Lately there are more and more flooded streets during summer rains. One reason could be frequent intensive thunderstorms taking place in last 30 days from now. The other, more credible - the city's underground and gutter infrastructure is literally bonkers. Sadly, or, maybe luckily this time, many will agree the reason is the latter.

Ill-considered organisation of the city's road infrastructure is a well-known trademark of the now-crumbling city council. One just needs to wait for some real "cats and dogs" pouring any time tomorrow, and the city will shut down. Since the ice deposit (primarily up in the north and then elsewhere) has been melting, there have been speculations about several scenarios Riga and also Latvia could face with rising sea levels, too. The country is already constantly aware of the coastal erosion already, yet everything could come as a  surprise today.

There are also large storm systems drifting across Europe and bringing heavy rains in with heavy tempests that, by the way, have been pretty active again recently. What's special this year, is one hurricane leaving damage as in pictures below few days ago and reaching F2 at damage scale (let's say - it means "two times fucked", but it can also get 3 times more). It's a super rarely experienced anomaly, yet here it is.

Meteorologist and journalist Toms Bricis has reminded to the public several times though - hurricanes are not such an infrequent phenomenon in Latvia. Whether 80 years ago or 40, such tornadoes, increased by hail, took place across the country, but simply were not covered by any channels, especially the camera-able and rapid social media. What's missing is Latvia having no routine for this and similar occasions to be announced in time by the responsible offices (however - who would know this was meant to happen anyways). Latvia also has zero practice in building wind-resistant and seismically durable housing (just because - "it never really storms like in the mid-USA").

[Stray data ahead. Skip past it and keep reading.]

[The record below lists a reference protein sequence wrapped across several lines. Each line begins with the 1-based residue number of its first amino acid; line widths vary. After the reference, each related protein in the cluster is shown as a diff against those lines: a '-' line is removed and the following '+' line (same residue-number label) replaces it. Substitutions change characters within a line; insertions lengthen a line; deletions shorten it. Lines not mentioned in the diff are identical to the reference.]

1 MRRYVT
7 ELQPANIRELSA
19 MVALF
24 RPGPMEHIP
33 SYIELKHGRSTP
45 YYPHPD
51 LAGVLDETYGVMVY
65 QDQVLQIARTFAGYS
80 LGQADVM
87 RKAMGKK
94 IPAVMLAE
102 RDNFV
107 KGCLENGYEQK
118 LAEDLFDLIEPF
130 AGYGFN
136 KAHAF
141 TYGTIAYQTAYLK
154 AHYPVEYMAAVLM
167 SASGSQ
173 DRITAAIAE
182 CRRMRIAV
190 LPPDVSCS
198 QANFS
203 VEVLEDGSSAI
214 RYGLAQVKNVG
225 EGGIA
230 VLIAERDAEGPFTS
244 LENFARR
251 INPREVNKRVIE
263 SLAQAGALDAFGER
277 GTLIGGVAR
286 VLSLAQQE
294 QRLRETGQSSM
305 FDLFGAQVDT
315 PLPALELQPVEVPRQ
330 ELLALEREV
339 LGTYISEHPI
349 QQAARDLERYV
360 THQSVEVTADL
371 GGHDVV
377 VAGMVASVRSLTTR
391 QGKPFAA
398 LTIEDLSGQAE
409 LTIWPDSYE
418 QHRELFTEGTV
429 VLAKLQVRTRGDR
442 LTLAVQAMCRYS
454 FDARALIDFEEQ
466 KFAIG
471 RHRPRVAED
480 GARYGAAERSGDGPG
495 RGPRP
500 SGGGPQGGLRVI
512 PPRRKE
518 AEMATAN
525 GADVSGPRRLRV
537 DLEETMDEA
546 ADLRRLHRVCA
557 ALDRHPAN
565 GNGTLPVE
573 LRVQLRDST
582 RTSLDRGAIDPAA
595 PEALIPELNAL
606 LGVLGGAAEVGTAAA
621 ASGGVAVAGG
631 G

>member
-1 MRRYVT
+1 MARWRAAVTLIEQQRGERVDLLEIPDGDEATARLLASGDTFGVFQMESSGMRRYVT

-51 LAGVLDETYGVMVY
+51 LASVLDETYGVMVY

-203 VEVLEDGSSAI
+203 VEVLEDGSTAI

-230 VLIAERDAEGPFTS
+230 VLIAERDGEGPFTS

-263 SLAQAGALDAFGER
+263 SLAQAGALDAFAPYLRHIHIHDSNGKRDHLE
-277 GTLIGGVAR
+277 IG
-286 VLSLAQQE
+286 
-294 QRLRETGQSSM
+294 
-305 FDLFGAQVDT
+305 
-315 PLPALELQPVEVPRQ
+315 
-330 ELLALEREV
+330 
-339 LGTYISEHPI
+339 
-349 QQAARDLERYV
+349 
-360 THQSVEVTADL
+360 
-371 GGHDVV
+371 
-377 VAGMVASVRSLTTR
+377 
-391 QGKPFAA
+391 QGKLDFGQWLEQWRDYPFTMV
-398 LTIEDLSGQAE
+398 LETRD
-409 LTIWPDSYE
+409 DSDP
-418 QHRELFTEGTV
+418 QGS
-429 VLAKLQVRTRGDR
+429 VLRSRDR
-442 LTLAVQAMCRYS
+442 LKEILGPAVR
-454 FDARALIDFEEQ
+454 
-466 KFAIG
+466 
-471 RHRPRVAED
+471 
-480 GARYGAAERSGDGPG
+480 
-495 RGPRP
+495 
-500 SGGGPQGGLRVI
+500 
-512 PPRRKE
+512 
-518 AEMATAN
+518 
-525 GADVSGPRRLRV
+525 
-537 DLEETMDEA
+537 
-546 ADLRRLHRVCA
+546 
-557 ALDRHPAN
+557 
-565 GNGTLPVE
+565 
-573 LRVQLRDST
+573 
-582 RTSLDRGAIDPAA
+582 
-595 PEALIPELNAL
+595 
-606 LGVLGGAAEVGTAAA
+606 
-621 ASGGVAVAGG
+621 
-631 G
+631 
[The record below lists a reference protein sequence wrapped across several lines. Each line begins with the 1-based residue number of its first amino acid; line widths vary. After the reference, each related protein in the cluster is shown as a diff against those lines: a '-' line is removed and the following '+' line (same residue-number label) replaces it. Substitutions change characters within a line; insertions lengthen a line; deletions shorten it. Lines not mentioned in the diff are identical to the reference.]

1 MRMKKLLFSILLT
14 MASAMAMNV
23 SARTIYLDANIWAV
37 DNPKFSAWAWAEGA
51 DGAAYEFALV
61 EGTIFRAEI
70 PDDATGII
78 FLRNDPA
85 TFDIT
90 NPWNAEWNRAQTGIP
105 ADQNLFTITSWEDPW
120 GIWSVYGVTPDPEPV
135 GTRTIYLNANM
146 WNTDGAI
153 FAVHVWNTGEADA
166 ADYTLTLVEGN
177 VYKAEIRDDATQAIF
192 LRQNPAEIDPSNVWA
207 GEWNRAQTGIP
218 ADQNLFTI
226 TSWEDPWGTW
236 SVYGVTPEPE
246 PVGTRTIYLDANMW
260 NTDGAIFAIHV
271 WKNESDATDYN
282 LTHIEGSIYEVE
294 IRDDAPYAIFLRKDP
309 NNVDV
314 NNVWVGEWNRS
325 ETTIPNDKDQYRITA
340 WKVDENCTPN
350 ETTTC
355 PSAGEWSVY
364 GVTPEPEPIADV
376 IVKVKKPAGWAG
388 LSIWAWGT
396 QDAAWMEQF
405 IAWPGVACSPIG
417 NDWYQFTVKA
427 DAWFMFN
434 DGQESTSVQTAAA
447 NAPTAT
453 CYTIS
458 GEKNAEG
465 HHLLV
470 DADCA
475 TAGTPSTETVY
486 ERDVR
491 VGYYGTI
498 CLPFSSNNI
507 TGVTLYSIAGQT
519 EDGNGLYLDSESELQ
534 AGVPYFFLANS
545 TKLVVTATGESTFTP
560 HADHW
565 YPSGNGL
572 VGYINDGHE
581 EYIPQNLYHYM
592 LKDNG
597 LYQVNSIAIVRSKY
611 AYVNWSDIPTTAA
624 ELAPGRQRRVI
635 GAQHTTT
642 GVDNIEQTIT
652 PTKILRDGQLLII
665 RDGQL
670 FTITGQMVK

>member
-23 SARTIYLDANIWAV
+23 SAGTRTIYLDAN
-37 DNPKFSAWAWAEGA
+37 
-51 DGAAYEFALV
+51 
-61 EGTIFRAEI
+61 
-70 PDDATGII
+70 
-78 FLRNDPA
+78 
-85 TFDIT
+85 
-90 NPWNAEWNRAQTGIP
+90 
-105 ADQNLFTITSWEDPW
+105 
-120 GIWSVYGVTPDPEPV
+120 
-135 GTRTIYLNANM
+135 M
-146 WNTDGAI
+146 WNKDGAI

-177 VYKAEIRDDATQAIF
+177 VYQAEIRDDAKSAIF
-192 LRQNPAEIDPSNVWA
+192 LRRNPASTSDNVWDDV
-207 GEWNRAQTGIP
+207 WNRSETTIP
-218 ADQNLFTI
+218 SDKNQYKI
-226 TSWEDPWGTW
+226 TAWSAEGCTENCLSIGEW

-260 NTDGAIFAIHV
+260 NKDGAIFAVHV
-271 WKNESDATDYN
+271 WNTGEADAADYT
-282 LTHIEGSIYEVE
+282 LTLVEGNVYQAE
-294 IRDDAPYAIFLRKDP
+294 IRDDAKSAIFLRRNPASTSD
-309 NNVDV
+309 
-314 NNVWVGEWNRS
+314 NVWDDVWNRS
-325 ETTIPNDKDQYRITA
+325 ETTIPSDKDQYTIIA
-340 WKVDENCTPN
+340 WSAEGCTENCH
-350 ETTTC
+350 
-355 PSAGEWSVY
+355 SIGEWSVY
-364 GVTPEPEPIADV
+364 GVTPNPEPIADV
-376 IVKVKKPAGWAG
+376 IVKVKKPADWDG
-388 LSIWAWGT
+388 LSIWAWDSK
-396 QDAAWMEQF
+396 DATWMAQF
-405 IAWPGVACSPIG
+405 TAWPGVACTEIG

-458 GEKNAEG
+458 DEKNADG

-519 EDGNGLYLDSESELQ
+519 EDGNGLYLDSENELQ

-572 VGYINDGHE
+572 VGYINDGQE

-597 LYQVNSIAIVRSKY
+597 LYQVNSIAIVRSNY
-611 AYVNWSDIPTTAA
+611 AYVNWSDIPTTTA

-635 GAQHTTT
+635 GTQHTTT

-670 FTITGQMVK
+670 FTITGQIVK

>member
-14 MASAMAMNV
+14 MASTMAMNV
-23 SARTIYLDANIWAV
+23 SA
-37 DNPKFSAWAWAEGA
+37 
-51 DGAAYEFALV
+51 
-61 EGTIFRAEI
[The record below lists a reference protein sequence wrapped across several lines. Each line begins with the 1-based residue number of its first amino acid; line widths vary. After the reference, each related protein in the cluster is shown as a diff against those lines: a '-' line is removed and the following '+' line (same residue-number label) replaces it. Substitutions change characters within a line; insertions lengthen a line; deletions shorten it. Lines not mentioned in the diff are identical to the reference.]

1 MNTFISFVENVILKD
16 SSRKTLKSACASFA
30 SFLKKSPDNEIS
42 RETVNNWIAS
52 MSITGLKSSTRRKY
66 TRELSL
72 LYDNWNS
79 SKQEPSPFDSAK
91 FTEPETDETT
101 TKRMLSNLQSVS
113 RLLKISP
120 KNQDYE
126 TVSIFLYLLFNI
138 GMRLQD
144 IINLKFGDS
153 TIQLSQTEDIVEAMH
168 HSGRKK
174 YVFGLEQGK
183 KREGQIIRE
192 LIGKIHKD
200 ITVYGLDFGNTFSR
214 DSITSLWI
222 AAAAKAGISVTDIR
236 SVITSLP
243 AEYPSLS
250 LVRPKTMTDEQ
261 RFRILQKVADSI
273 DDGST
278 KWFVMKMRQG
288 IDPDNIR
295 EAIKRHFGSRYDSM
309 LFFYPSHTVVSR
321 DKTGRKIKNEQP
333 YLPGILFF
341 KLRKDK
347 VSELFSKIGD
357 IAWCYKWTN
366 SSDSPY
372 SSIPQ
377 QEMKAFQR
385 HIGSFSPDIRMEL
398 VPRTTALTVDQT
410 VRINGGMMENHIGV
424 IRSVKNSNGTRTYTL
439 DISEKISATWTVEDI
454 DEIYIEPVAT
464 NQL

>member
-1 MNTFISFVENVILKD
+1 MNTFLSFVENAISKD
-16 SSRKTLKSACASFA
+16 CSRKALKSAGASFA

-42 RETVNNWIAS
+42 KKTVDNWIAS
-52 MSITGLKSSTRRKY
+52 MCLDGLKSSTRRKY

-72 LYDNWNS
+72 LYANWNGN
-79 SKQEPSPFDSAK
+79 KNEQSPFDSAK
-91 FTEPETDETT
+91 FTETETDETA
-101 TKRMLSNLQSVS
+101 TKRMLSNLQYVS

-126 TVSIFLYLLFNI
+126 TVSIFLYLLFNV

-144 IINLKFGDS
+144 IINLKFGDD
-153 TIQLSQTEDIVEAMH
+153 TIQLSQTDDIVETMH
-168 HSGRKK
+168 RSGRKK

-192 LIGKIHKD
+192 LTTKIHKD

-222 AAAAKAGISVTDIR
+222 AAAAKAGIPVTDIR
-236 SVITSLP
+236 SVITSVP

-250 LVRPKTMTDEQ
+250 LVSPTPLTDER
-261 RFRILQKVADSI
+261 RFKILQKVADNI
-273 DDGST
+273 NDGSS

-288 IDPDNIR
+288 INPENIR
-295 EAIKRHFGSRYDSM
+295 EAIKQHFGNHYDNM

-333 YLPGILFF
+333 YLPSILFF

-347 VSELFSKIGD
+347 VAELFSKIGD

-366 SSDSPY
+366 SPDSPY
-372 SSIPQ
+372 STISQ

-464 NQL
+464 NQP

Even older trees are inspected poorly and both endanger and then damage surroundings and lives. Finally, last week, when there was a massive storm warning again with a chance of sea levels rising, the council of Riga didn't even lift a finger to pull rubbish bins off the beach. See the results for yourself.

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Rubbish bins having a holiday at Vecāķi (© Karīna Miezaja, 5 July 2019).

The country also has only one, half-functioning Doppler radar, which barely detects formations of storm systems, especially including tornadoes. But Latvians are not to be blamed here though - assuming for years and even centuries that hurricanes are not a European thing, an international "European Severe Storms Laboratory", responsible for research, development and implementation of knowledge and strategies, was only founded in 2002(!) and still has an ugly webpage.The USA did it more than 40 years ago, although, Europe can't compete with American statistics here.